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Half of All Trees in Amazon Belong to 227 Tree Species, Researchers Estimate

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Oct 18, 2013 07:56 AM EDT
Amazon forest
According to the most recent study, Brazilian Amazon deforestation has slowed, and scientists believe that using positive incentives may be the key to this progress. (Photo : Reuters)

There are about 390 billion individual trees in greater Amazonia, according to estimates based on over 10 years of data. The region has 16,000 tree species but, over half of all trees belong to 227 "hyperdominant" tree species.

Despite being home to the world's largest carbon sink, vast regions of the Amazon have largely remained unexplored. The latest study was conducted by over 100 experts who contributed data from over from 1,100 forestry surveys. Greater Amazonia includes Amazon Basin and the Guiana Shield.

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"We think there are roughly 16,000 tree species in Amazonia, but the data also suggest that half of all the trees in the region belong to just 227 of those species! Thus, the most common species of trees in the Amazon now not only have a number, they also have a name. This is very valuable information for further research and policymaking," said Hans ter Steege, first author on the study and researcher at the Naturalis Biodiversity Center in South Holland, Netherlands.

Euterpe precatoria, a palm tree native to central and southern America was the most dominant tree in the Amazonia with over five billion trees in the region, BBC reported.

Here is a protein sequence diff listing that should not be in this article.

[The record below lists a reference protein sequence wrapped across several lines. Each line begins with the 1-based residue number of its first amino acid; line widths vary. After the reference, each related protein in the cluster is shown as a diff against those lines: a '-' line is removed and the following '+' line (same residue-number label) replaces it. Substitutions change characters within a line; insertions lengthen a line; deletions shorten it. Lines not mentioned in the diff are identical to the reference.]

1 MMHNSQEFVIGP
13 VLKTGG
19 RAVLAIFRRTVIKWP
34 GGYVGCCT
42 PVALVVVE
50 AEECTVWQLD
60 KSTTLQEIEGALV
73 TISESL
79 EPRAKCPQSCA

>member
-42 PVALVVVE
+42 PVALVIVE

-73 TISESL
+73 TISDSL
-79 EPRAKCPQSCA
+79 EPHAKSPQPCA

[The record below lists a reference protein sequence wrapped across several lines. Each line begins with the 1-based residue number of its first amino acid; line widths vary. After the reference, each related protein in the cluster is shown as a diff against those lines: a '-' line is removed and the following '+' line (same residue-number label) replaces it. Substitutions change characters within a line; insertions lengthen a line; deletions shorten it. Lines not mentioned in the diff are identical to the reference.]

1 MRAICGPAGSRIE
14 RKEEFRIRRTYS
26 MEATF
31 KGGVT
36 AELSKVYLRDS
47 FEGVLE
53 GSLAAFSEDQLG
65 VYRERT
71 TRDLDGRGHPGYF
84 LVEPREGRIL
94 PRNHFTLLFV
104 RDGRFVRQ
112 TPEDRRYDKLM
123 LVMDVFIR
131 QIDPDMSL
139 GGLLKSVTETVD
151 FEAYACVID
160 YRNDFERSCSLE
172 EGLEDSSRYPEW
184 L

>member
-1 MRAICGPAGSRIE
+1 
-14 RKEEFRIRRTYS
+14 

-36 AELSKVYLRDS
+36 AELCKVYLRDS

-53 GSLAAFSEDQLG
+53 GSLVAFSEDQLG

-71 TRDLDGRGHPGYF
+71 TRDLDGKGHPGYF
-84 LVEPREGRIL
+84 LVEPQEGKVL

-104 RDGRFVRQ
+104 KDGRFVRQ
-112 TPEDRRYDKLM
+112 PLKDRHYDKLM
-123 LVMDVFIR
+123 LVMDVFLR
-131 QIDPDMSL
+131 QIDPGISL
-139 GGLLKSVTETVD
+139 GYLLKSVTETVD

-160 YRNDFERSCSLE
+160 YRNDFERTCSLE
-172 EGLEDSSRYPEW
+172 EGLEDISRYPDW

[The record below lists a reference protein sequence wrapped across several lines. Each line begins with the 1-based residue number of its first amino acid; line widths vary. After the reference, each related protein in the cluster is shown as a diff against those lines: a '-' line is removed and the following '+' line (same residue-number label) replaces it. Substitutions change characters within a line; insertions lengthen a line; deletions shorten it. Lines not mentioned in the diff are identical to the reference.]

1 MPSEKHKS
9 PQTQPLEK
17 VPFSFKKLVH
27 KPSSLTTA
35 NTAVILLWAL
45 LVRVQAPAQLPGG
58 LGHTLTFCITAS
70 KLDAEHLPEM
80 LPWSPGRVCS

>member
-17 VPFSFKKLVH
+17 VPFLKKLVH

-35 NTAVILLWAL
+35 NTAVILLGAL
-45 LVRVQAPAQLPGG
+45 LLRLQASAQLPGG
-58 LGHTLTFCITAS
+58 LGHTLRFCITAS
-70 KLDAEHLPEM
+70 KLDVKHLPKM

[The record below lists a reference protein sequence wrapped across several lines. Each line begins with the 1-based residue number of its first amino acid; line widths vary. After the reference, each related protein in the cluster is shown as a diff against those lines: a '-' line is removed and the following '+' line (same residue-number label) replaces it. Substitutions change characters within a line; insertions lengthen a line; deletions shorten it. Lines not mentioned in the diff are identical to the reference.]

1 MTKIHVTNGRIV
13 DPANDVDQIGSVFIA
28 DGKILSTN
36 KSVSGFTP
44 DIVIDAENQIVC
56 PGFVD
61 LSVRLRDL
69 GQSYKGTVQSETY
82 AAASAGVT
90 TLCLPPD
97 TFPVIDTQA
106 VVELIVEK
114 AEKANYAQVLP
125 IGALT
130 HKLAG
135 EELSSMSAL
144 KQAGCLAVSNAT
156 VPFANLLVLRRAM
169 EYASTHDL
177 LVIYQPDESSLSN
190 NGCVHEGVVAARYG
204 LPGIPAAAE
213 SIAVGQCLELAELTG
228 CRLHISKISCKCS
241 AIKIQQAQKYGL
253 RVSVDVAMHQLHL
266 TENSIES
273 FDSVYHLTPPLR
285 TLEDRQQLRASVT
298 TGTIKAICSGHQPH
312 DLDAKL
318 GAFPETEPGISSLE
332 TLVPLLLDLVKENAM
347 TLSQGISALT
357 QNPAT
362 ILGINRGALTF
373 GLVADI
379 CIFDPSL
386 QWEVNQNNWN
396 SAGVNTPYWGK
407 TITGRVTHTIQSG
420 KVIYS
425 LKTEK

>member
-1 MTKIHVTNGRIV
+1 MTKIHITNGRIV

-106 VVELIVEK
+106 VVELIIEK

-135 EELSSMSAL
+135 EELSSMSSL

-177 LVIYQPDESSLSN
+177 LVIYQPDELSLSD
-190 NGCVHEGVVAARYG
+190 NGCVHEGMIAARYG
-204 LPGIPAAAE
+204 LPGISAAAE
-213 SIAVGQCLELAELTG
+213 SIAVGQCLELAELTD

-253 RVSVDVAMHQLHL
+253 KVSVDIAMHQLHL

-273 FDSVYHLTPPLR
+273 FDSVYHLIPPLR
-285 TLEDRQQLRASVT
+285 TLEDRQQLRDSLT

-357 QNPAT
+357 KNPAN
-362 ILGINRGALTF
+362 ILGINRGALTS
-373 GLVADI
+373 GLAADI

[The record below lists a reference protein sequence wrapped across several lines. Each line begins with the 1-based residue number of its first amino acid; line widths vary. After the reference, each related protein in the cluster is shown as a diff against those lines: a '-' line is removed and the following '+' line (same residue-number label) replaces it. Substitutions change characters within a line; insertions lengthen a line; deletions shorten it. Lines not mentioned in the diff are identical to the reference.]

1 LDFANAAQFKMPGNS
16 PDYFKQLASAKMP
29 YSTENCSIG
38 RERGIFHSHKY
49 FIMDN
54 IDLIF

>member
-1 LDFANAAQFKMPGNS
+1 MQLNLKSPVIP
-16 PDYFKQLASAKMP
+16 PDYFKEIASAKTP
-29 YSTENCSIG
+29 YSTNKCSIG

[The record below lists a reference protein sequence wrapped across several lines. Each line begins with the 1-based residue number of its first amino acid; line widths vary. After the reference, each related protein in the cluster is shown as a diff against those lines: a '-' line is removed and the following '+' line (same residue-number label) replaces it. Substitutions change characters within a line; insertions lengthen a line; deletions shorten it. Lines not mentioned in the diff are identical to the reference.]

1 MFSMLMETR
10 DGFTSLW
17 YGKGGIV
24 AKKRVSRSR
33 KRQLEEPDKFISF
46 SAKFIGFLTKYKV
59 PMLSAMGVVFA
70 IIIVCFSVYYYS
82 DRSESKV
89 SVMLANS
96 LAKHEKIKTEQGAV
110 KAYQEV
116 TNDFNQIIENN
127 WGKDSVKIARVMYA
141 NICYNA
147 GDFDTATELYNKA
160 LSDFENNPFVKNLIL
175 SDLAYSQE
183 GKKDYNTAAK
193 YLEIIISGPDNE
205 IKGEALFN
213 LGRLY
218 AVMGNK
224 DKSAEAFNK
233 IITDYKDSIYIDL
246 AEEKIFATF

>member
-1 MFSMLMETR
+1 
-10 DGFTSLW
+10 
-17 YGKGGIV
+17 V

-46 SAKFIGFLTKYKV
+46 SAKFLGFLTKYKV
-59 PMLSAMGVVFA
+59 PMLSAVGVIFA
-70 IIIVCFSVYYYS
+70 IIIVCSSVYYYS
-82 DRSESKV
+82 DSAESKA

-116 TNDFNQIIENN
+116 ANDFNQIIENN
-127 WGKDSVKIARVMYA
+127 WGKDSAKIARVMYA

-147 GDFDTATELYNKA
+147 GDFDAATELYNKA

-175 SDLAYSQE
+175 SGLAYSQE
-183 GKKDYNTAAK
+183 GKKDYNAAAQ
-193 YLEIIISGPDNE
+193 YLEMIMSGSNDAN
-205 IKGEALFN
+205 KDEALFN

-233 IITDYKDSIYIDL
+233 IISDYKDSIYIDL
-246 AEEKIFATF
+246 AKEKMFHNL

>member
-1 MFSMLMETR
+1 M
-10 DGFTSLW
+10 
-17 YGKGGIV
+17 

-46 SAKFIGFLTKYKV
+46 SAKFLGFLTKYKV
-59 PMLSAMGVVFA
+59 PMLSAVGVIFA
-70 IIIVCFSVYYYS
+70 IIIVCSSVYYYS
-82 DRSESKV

The study team used mathematical models to estimate the number of rare trees in the area. Their analysis showed that there are about 6,000 tree species in Amazon that have fewer than 1,000 specimens. Sadly, many of these may never be studied as they are most likely to go extinct soon.

Researchers have called this phenomenon the "dark biodiversity". Miles Silman of Wake Forest University explains why:

"Just like physicists' models tell them that dark matter accounts for much of the universe, our models tell us that species too rare to find account for much of the planet's biodiversity. That's a real problem for conservation, because the species at the greatest risk of extinction may disappear before we ever find them," said Silman in a news release.

The study is published in the journal Science.

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